capacity to frustrate it completely because I don't think
the wage decisions would not be as bad as that. I think what
we have to do is to show a very real concern for those who
are finding it difficult to get jobs with the various training
schemes, the various employment schemes. I am disturbed
that under the training schemes, information since Question
Time, has indicated that a number of State GIovernments may
not be keeping their people on in employment after the
training period. / 2

-2
PRIME MINISTER: ( continued)
I believe that Governments have got an obligation to
set an example in that area. Now we're trying to get
the more precise facts about it. Against the situation
which we had to face, there was clearly no quick
solution. The only other point that I would want to
make is that the Secretariat of the General Agreement
on Tariffs and Trade, in its Annual Report, has in the
last week put out a resounding endorsement of the
Government's policy and basically indicated that other
policies are doomed to failure.
QUESTION: Two specific questions on unemployment. Do you believe
that unemployed young people should be partially supported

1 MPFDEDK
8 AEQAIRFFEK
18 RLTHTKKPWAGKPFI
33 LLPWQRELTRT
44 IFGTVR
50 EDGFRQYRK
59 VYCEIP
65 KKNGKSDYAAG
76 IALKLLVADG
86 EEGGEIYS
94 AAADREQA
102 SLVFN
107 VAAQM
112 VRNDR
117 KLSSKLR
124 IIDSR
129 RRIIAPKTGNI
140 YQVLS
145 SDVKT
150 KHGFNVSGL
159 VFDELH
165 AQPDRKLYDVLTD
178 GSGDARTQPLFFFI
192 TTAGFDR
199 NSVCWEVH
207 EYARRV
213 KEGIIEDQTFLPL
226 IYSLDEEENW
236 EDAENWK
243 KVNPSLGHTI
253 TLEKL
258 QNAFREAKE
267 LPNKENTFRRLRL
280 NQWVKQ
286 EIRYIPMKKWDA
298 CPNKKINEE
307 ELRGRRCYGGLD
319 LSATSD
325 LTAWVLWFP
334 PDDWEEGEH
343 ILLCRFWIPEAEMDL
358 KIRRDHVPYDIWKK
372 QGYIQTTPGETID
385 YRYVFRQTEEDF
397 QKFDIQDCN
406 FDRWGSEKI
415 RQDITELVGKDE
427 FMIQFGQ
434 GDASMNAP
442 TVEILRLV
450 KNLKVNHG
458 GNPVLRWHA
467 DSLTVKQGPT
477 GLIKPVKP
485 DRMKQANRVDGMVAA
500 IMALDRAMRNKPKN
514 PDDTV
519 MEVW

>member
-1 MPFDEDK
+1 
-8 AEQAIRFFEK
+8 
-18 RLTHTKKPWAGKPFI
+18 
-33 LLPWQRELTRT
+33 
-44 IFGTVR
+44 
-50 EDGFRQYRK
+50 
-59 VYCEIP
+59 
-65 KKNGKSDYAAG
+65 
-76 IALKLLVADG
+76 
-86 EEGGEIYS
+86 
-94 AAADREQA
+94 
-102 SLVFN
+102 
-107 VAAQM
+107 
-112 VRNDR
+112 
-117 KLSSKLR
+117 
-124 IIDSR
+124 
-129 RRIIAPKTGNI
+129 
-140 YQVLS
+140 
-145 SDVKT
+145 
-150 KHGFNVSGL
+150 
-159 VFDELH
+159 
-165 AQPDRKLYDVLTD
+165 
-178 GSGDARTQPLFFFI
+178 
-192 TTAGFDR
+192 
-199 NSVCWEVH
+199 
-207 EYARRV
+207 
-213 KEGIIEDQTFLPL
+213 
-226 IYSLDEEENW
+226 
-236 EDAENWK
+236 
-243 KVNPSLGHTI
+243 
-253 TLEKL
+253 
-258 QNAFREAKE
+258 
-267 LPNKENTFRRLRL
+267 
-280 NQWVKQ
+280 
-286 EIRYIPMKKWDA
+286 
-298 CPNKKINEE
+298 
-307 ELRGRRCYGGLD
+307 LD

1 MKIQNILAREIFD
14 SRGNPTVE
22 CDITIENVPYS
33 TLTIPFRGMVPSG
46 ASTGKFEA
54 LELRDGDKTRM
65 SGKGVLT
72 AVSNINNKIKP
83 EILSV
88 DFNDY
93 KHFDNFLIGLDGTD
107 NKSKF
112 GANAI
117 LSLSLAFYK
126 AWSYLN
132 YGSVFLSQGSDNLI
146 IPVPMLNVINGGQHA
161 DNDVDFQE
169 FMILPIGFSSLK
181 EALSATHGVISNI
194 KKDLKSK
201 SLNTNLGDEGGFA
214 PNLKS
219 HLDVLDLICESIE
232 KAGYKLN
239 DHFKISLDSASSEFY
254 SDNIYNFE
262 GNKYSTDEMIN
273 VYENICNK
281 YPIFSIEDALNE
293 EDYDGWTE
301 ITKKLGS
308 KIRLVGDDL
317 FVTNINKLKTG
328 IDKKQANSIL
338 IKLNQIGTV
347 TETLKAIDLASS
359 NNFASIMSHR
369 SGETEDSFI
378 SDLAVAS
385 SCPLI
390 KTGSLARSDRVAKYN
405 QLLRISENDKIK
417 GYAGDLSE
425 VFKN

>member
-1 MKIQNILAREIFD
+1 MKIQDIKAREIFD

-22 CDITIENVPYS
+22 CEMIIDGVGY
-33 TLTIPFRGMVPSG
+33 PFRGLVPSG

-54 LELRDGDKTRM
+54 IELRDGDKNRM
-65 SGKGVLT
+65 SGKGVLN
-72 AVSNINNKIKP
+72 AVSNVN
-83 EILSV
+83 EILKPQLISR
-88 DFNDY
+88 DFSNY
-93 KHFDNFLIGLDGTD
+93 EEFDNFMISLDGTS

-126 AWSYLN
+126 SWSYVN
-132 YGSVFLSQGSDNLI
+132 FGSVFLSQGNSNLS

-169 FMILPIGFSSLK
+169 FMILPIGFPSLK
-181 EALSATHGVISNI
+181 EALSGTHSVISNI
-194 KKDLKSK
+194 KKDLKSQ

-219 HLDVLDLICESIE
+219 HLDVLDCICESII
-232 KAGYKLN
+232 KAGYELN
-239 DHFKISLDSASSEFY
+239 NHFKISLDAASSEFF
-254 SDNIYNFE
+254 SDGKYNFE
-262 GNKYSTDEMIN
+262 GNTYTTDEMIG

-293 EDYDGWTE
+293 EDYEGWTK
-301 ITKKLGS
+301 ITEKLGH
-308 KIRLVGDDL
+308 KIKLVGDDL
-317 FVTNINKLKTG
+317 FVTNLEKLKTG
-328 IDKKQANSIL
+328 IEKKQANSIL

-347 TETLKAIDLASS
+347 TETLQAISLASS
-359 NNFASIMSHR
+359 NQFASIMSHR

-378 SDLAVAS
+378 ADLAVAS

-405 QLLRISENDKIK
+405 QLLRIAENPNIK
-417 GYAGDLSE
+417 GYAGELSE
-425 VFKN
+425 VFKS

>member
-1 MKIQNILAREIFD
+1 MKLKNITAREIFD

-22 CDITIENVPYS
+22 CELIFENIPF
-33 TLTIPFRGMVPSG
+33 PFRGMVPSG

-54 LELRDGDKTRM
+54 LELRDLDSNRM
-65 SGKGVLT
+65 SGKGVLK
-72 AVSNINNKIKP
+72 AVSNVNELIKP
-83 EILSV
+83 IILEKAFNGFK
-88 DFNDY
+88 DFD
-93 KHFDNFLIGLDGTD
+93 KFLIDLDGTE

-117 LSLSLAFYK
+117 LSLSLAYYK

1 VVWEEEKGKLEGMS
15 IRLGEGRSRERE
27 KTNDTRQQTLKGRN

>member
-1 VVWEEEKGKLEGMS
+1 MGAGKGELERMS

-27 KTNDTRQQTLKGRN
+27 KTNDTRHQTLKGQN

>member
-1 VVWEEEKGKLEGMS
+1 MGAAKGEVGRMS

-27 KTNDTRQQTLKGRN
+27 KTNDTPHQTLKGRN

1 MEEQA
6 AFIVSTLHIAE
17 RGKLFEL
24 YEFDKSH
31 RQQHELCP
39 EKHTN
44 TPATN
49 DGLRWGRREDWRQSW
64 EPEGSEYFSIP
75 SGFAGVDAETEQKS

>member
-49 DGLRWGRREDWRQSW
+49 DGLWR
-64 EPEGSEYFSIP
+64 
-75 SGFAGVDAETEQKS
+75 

by their families and is this what is behind the freezing
of the unemployment benefits for single people?
PRIME MINISTER:
I think there are family obligations. I don't believe
somebody should leave school and expect to get unemployment
benefits the next day. I think there are forces in the
society which are intended to weaken family obligations and
I think that's important that that should not continue.
While there are young people who want jobs, who try to
get jobs and find it difficult, we also know that there are
other young people who band together and abuse the system,
don't really try all that hard to get jobs. I think any
employer, at one stage or another, has run across some of
these young people. The higher the level of unemployment
benefits are obviously the greater inducement is to that
latter category to go on abusing the system.
QUESTION:
Again on the young people. Many economists say that minimum
wage rates, and especially for teenagers, are stopping job
growth. Is there any way to free up the ability of teenagers
to get work, at least at the normal wage rates?
PRIME MINISTER:
It's very hard when you've got workers' compensation by
State law . You've got 17% holiday loading. You've